Exit the Boy King
By MAUREEN DOWD
Published: January 20, 2009
Rather than revel in Obama's inaugural triumph, Maureen Dowd takes the opportunity to kick Dubya in the ass one more time on his way out the door with a Movies With Maureen® moment.
Her eyes mist up as the erstwhile Marine One took the Decider back to the ranch.
It was the Instant the Earth Stood Still.
Not since Klaatu landed in a flying saucer on the Ellipse has Washington been so mesmerized by an object whirring through the sky.But this one was departing, not arriving.
I’ve seen many presidents come and go, but I’ve never watched a tableau like the one Tuesday, when four million eyes turned heavenward, following the helicopter’s path out of town. Everyone, it seemed, was waving goodbye, with one or two hands...Uh, Maureen, a bunch of those people were only waving one finger.
Maureen also spins her take on the Roberts oath kerfuffle with another movie metaphor, Clash of The Titans mixed with a gunslinger metaphor.
There was also that match of the titan smarty-pants — the new Democratic president face to face with the conservative chief justice he voted against.Dowd points out that Obama snuck in a few parting shots at his predecessor invoking her favorite truth-to-power comedian.
First John Roberts had to say, Easy, cowboy, after Mr. Obama jumped the gun on “I” at the start of the oath of office. Then the president, who had obviously been looking over his lines, graciously offered the chief justice a chance to correct his negligent syntax, when he put the “faithfully” and other words out of place.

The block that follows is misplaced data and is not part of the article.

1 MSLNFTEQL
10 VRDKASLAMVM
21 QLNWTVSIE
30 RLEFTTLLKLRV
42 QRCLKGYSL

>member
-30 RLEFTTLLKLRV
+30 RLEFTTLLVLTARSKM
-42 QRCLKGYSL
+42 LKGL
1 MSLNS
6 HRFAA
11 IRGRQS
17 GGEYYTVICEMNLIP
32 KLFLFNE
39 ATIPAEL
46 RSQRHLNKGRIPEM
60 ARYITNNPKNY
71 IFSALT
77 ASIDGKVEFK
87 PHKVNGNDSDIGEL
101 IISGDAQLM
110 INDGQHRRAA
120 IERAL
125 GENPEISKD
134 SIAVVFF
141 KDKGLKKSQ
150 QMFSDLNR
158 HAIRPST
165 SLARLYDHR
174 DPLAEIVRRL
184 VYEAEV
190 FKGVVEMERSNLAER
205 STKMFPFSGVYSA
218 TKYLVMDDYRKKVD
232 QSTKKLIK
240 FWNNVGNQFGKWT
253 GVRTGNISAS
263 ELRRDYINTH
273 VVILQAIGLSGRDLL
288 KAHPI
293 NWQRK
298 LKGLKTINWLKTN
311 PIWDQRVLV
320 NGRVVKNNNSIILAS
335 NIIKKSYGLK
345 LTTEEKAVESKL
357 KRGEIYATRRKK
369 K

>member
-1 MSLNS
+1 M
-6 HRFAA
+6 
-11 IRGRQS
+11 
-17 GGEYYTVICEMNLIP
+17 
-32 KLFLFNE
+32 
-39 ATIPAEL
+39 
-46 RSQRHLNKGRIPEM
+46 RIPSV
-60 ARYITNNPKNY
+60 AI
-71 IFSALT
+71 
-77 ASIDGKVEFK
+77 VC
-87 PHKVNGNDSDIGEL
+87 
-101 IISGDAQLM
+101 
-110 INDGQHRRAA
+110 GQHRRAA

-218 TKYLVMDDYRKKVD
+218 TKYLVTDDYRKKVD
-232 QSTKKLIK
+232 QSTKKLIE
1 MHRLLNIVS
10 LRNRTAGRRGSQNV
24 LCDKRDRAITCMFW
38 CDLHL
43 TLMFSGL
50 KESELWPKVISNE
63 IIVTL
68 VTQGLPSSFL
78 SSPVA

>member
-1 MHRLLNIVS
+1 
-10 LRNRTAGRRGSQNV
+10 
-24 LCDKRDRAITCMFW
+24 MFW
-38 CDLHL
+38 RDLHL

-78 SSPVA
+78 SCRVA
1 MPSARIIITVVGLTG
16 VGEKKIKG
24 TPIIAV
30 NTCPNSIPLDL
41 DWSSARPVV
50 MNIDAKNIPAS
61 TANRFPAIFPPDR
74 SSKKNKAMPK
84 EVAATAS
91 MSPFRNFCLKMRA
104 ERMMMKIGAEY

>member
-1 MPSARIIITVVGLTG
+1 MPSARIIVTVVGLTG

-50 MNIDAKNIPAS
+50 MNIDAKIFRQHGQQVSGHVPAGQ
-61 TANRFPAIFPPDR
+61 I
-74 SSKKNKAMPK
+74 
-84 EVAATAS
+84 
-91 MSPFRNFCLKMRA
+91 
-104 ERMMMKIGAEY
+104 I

With W. looking on, and probably gradually realizing with irritation, as he did with Colbert, who Mr. Obama’s target was — (Is he talking about me? Is 44 saying I messed everything up?) — the newly minted president let him have it:And being the every thrifty wordsmith, she recycles some of her 'integration has arrived in DC' spiel from her MSNBC interview comparing DC with The Emerald City for yet another movie metaphor.
“As for our common defense, we reject as false the choice between our safety and our ideals,” he said to wild applause (and to Bartlett’s), adding: “Those ideals still light the world, and we will not give them up for expedience’s sake.” He said America is choosing hope over fear, unity over discord, setting aside “false promises” and “childish things.”
Letting a little air out of the highest hopes about what one man, even “The One,” can do, he emphasized the word “our.” He stressed that rebuilding after the wreckage of W. and Cheney will be a shared burden and that “giving our all to a difficult task” isn’t as bad as it sounds.
I grew up here, and it was the first time I’ve ever seen the city wholly, happily integrated, with a mood redolent of New York in the weeks after 9/11. The Obamas have made an unprecedented pledge to get involved in the real city that lies beyond the political Oz, and have already started doing so in many ways, including starting the night out at the D.C. Neighborhood Inaugural Ball.I'm not sure the post 9/11 mood is the right one to evoke unless she is comparing the Bush Administration to the planes that hit the World Trade Center. Well, maybe she has a point. Dowd also notes that now that Bush is gone the party can begin.
And revelers stepped up to a spot where you could pick out a colored magic marker and complete posters that began, “Mr. President, I hope for ...”And we all know who had the sickest inauguration party this week. Let the good times roll, Maureen.
Entries ranged from “burning less oil” to “healthcare for all” to “a cure for cancer” to this lofty and entirely understandable sentiment: “a sick inauguration party.”